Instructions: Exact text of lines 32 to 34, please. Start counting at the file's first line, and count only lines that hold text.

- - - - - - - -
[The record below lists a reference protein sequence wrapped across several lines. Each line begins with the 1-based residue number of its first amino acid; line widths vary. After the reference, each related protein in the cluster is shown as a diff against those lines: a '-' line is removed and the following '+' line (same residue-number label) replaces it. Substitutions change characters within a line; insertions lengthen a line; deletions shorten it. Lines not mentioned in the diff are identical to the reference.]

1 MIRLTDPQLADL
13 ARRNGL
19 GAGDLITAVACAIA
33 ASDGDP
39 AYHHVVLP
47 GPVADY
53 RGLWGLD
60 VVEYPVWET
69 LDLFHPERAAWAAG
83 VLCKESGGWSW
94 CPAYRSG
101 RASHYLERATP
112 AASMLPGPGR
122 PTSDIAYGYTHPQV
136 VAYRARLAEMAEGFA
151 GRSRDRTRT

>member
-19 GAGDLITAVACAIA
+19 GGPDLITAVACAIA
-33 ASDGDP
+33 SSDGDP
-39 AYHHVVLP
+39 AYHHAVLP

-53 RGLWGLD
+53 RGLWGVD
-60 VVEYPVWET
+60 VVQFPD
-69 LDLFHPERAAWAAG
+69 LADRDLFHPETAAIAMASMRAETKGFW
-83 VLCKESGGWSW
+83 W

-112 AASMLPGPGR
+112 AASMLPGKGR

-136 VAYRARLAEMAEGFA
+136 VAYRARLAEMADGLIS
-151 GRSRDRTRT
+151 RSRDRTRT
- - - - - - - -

+83 W

-112 AASMLPGPGR
+112 AASMLPGKGR